This review appeared in the Jul-Sep 2013 vol. 170 no. 3 issue of Biblotheca Sacra, DTS’s quarterly academic journal.Subscribe Today
Shall Never Perish ForeverGrace Gospel Press, Duluth, MN October 8, 2012
In this book Rokser, pastor of Duluth Bible Church, presents a thorough defense of the doctrine of eternal security. He begins by discussing seven reasons why believing in eternal security is important. They are these: (1) “To deny eternal security diminishes the ‘good news’ of the gospel.” (2) “To deny eternal security is to garble the gospel of grace.” (3) “To deny eternal security annihilates the absolute assurance of eternal salvation.” (4) “To deny eternal security is to disregard the direct statements of Scripture.” (5) “To deny eternal security means you will lack the right foundation for genuine spiritual growth.” (6) “To deny eternal security means that the fear of hell, instead of the love of Christ, becomes the major motivator to live a fruitful Christian life.” (7) “To deny eternal security means you will never be certain that the Rapture will involve you; therefore you have no blessed hope personally” (pp. 22–30).
Then in chapters 9–14 he discusses several works by each of the persons of the Godhead. In pointing out how eternal security is related to the doctrine of grace, he writes, “If a person could lose his salvation, he would have to do something to keep it. And if he has to do something to keep it (live a holy life, not sin, confess all known sin, etc.), he then is ultimately relying on his own works to get to heaven—not on Jesus Christ and His finished work alone” (p. 73).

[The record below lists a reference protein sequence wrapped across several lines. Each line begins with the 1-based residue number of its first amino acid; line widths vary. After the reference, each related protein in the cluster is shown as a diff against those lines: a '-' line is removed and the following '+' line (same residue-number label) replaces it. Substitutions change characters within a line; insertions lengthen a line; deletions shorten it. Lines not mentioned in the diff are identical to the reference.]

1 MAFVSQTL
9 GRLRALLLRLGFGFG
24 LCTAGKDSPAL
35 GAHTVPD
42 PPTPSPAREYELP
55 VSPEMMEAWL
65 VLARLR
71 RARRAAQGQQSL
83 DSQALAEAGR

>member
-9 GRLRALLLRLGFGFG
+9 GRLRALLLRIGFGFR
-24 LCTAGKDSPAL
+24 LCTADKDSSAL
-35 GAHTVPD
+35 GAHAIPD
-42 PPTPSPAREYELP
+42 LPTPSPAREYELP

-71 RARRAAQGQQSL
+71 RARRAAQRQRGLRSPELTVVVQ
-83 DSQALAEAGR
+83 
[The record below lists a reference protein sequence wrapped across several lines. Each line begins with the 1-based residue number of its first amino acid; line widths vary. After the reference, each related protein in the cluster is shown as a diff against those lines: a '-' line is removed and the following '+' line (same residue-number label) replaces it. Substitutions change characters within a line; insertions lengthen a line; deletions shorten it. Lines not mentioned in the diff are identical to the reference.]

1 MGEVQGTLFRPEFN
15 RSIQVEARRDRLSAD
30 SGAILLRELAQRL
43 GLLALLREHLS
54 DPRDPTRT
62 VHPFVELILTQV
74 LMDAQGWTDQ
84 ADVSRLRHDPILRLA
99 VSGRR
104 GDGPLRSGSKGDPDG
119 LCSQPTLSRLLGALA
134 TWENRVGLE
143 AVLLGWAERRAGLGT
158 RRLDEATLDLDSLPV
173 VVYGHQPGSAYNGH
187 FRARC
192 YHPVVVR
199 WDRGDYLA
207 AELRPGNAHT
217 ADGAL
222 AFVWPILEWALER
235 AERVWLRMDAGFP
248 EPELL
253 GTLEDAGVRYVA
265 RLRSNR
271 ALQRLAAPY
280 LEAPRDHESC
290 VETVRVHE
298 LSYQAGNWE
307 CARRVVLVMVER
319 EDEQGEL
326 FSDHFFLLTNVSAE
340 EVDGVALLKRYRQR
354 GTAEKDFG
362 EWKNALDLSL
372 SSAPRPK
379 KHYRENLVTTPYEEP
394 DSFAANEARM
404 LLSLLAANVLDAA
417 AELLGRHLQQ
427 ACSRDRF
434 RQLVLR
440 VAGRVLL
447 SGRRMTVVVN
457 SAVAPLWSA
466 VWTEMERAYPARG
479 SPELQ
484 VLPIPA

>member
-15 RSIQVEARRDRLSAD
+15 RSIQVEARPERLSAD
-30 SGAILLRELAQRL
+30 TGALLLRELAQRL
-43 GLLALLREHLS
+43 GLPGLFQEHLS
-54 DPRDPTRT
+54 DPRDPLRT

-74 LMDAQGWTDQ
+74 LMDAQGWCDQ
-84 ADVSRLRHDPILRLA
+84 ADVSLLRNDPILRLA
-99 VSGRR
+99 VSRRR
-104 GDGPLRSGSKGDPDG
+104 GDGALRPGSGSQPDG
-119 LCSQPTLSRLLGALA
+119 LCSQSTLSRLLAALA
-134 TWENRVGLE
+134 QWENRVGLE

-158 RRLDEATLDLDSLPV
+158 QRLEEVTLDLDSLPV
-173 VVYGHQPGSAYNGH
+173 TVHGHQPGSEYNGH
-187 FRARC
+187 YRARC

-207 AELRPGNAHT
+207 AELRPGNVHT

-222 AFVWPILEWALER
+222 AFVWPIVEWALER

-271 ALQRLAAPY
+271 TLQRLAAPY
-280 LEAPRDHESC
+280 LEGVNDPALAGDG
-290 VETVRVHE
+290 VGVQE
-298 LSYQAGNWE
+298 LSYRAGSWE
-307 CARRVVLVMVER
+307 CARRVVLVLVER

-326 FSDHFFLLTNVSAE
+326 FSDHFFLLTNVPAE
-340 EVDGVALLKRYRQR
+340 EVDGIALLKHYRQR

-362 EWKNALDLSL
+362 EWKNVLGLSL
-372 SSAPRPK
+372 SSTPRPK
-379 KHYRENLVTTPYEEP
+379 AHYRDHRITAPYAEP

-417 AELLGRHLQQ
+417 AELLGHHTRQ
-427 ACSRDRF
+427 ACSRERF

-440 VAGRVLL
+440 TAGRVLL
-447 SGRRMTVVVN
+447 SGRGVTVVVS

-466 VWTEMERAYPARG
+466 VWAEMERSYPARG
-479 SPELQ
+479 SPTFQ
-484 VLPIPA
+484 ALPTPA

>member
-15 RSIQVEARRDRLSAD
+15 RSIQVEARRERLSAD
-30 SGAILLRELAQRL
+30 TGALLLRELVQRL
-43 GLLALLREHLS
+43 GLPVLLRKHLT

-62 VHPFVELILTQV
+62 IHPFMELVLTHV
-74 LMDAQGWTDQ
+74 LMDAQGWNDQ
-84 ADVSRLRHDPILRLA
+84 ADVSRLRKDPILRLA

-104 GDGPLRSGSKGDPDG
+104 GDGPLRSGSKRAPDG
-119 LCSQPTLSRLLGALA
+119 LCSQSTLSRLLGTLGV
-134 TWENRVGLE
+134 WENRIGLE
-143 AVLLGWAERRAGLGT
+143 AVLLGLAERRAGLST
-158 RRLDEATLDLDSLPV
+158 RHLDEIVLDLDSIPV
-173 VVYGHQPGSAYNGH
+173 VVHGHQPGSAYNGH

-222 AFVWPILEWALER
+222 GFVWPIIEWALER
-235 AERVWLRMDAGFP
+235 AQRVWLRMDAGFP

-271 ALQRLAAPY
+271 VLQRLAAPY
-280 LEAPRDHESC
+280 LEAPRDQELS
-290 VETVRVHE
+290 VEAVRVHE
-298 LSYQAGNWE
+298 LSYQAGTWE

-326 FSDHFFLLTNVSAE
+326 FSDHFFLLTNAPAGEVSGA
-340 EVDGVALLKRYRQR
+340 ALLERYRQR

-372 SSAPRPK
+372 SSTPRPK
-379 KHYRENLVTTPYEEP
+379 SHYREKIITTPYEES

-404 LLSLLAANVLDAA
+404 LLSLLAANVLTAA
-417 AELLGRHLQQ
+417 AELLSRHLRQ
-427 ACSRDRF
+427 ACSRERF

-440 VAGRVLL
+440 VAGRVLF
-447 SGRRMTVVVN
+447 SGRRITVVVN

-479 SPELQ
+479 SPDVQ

Eternal security is based, Rokser notes, not on man’s faithfulness, holy life, perseverance, or works, but on the faithfulness of Jesus Christ. “If we are faithless, He remains faithful” (2 Tim. 2:13). The Bible, he says, does not teach that all believers will persevere to the end, as Calvinists teach. Meanwhile, Arminians teach that if a person does not persevere to the end, he loses his salvation. Yet the Bible gives several examples of saved people who did not persevere to the end (e.g., Lot, Saul, Solomon, Demas, Alexander, and Hymenaeus).
In other chapters Rokser discusses the subject of assurance. First he considers eight reasons why people lack assurance of salvation and eight reasons why people object to the doctrine of eternal security. Unfortunately a number of Christians miss out on spiritual blessings because of carnal living. They lose future rewards (crowns) and fellowship with God, the joy and fruit of the Holy Spirit, direction and purpose in life, testimony to others, spiritual insight and eternal perspective, and doctrinal stability.
In chapters 23–31 Rokser discusses verses that some think teach that salvation can be lost. These are Matthew 6:14–15; 8:11–12; 10:32–33; 12:31–32; 24:13; John 6:66; 15:6; Romans 8:13; 1 Corinthians 6:9–11; 9:24–27; 15:2; Galatians 5:4; 5:19–21; Ephesians 5:1–7; Colossians 1:23; Hebrews 3:6, 14; 5:9; 6:4–6; 10:26–30; 12:14; 2 Peter 2:20; 1 John 2:3; 3:9, 15; 5:16–17; Revelation 3:5; 22:17–19, and others.
This is an outstanding work on this important subject. It will encourage those who have been believers for years, and it will strengthen the faith of new believers.
—Roy B. Zuck